Economic Freedom of the World
The index published in Economic Freedom of the World measures the degree to which the policies and institutions of countries are supportive of economic freedom. The cornerstones of economic freedom are personal choice, voluntary exchange, free- dom to compete, and security of privately owned property. Forty-two variables are used to construct a summary index and to measure the degree of economic freedom in five broad areas:
- 1 Size of Government;
- 2 Legal System and Property Rights;
- 3 Sound Money;
- 4 Freedom to Trade Internationally;
- 5 Regulation.
Since our first publication in 1996, numerous studies have used the data pub- lished in Economic Freedom of the World to examine the impact of economic free- dom on investment, economic growth, income levels, and poverty rates. Virtually without exception, these studies have found that countries with institutions and policies more consistent with economic freedom have higher investment rates, more rapid economic growth, higher income levels, and a more rapid reduction in poverty rates.
The EFW index now covers 152 countries and territories. Data are available for approximately 100 nations and territories back to 1980, and many back to 1970.3 This data set makes it possible for scholars to analyze the impact of both cross-coun- try differences in economic freedom and changes in that freedom across a three- decade time frame.
Economic freedom from around the world
Average chain-linked rating
The average chain-linked economic freedom rating for the 101 countries with rat- ings since 1980 has increased from 5.34 in 1980 to 5.82 in 1990 to 6.74 in 2000 and finally to 6.87 in 2011. After a global average drop between 2007 and 2009, the aver- age summary rating increased modestly in both 2010 and 2011, though it remains below its peak level of 6.92 in 2007. The chain-linked index is used for this compari- son because it is most appropriate for measurement of changes across time.
There are 152 countries included in this year’s index, up from 144 last year. The new countries added to the index (with data for both 2010 and 2011) are Brunei Darussalam, Cape Verde, The Gambia, Lebanon, Suriname, Swaziland, Tajikistan, Timor-Leste, and Yemen. Because of the civil war and the unreliability of the data since 2011, the rating for Syria has been temporarily suspended, though historical data are included in Chapter 2: Country Data Tables.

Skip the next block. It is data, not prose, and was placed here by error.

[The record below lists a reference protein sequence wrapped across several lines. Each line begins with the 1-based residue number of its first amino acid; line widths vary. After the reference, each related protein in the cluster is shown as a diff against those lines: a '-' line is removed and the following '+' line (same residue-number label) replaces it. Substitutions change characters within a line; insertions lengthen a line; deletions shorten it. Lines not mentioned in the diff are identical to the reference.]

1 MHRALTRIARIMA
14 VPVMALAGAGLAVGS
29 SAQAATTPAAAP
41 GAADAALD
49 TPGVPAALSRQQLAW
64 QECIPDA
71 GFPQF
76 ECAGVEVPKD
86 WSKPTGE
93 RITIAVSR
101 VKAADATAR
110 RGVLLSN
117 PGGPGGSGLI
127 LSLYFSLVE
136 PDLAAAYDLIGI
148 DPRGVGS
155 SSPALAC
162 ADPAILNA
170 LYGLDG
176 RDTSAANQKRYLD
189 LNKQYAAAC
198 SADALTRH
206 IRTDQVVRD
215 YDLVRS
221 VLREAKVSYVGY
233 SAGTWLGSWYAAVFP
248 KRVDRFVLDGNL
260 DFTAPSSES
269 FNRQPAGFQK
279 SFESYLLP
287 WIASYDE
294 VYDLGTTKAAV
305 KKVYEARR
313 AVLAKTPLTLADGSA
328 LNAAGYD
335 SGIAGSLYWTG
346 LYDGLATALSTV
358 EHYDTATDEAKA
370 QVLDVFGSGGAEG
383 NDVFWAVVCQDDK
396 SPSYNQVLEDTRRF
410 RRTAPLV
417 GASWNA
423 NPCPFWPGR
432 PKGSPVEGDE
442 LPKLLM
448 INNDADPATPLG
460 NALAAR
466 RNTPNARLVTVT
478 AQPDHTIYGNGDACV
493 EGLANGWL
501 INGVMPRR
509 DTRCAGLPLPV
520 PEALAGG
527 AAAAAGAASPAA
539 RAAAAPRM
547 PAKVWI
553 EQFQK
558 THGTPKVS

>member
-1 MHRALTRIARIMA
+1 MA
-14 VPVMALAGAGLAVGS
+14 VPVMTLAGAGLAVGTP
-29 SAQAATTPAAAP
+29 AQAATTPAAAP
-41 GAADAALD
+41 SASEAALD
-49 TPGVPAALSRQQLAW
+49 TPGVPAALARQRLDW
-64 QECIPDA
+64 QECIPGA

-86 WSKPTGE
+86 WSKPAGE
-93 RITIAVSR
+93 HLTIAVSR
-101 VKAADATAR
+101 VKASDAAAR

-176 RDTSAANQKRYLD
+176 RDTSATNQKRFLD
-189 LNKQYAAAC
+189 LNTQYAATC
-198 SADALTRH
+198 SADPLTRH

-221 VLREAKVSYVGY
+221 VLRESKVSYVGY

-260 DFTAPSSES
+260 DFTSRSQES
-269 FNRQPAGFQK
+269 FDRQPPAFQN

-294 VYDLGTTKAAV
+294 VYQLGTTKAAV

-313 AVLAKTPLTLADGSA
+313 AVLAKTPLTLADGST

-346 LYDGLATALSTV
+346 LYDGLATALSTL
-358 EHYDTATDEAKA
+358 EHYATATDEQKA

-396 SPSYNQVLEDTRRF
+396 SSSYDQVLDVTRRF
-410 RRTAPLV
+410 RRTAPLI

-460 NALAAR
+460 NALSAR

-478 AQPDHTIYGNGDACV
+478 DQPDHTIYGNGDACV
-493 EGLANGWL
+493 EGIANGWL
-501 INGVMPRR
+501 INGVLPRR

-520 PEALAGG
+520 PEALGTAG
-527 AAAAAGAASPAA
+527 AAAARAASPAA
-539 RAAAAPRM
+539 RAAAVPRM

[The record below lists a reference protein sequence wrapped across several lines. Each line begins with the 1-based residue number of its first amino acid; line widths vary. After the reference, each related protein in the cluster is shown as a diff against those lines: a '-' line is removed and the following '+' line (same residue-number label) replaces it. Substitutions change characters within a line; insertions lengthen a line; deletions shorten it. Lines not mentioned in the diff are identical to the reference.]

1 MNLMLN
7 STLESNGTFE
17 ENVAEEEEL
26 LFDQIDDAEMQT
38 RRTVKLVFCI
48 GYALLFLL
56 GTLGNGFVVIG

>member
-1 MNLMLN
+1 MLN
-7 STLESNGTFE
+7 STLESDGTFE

Hong Kong and Singapore, once again, occupy the top two positions. The other nations in the top ten are New Zealand, Switzerland, United Arab Emirates, Mauritius, Finland, Bahrain, Canada, and Australia.
Other major countries
The rankings of some other major countries are: United Kingdom (12th), United States (17th), Germany (19th), Japan (33rd), South Korea (33rd), France (40th), Italy (83rd), Mexico (94th), Russia (101st), Brazil (102nd), India (111th), and China (123rd).
The ten lowest-rated countries are: Algeria, Democratic Republic of Congo, Burundi, Central African Republic, Angola, Chad, Zimbabwe, Republic of Congo, Myanmar, and, in last place, Venezuela. Eight of the countries in the bottom ten are located in Africa.
Nations that are economically free out-perform non-free nations in indicators of well-being
- Nations in the top quartile of economic freedom had an average per-capita GDP of $36,446 in 2011, compared to $4,382 for nations in the bottom quartile in 2011US(PPP) dollars (Exhibit 1.6).
- In the top quartile, the average income of the poorest 10% was $10,556, compared to $932 in the bottom quartile in 2011US(PPP) dollars (Exhibit 1.9). Interestingly, the average income of the poorest 10% in the most economically free nations is more than twice the overall average income in the least free nations.
- Life expectancy is 79.2 years in nations in the top quartile compared to 60.2 years in those in the bottom quartile (Exhibit 1.10).
- Political and civill iberties are considerably higher in economically free nations than in unfree nations (Exhibit 1.11).
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